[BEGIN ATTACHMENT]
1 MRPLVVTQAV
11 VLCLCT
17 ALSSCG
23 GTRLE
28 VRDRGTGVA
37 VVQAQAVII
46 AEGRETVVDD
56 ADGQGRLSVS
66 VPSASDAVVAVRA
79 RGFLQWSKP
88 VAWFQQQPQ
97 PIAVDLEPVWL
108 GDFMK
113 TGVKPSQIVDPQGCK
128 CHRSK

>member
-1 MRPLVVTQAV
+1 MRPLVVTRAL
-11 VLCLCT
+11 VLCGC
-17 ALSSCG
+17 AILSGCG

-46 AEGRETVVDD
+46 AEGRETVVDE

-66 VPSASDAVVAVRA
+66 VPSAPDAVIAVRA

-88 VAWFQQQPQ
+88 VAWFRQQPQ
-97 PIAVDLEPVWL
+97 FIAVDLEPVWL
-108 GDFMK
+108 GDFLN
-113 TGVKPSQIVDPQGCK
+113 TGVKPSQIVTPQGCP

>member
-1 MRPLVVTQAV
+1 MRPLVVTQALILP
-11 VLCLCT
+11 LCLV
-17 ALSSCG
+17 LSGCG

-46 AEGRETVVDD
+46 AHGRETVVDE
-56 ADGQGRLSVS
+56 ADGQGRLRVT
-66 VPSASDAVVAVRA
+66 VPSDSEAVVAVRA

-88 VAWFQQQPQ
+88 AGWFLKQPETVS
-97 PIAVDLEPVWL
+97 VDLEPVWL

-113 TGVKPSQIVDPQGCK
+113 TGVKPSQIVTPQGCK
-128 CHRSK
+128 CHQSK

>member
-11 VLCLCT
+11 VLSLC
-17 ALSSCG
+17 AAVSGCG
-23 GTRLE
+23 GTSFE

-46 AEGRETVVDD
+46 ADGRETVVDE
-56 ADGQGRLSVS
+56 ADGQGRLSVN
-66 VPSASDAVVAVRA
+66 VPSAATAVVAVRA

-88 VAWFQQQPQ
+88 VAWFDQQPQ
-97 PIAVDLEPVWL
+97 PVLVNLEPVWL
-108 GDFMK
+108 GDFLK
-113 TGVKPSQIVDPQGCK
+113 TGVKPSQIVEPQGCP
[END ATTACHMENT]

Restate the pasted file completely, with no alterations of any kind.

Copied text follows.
1 MRPLVVTQAV
11 VLCLCT
17 ALSSCG
23 GTRLE
28 VRDRGTGVA
37 VVQAQAVII
46 AEGRETVVDD
56 ADGQGRLSVS
66 VPSASDAVVAVRA
79 RGFLQWSKP
88 VAWFQQQPQ
97 PIAVDLEPVWL
108 GDFMK
113 TGVKPSQIVDPQGCK
128 CHRSK

>member
-1 MRPLVVTQAV
+1 MRPLVVTRAL
-11 VLCLCT
+11 VLCGC
-17 ALSSCG
+17 AILSGCG

-46 AEGRETVVDD
+46 AEGRETVVDE

-66 VPSASDAVVAVRA
+66 VPSAPDAVIAVRA

-88 VAWFQQQPQ
+88 VAWFRQQPQ
-97 PIAVDLEPVWL
+97 FIAVDLEPVWL
-108 GDFMK
+108 GDFLN
-113 TGVKPSQIVDPQGCK
+113 TGVKPSQIVTPQGCP

>member
-1 MRPLVVTQAV
+1 MRPLVVTQALILP
-11 VLCLCT
+11 LCLV
-17 ALSSCG
+17 LSGCG

-46 AEGRETVVDD
+46 AHGRETVVDE
-56 ADGQGRLSVS
+56 ADGQGRLRVT
-66 VPSASDAVVAVRA
+66 VPSDSEAVVAVRA

-88 VAWFQQQPQ
+88 AGWFLKQPETVS
-97 PIAVDLEPVWL
+97 VDLEPVWL

-113 TGVKPSQIVDPQGCK
+113 TGVKPSQIVTPQGCK
-128 CHRSK
+128 CHQSK

>member
-11 VLCLCT
+11 VLSLC
-17 ALSSCG
+17 AAVSGCG
-23 GTRLE
+23 GTSFE

-46 AEGRETVVDD
+46 ADGRETVVDE
-56 ADGQGRLSVS
+56 ADGQGRLSVN
-66 VPSASDAVVAVRA
+66 VPSAATAVVAVRA

-88 VAWFQQQPQ
+88 VAWFDQQPQ
-97 PIAVDLEPVWL
+97 PVLVNLEPVWL
-108 GDFMK
+108 GDFLK
-113 TGVKPSQIVDPQGCK
+113 TGVKPSQIVEPQGCP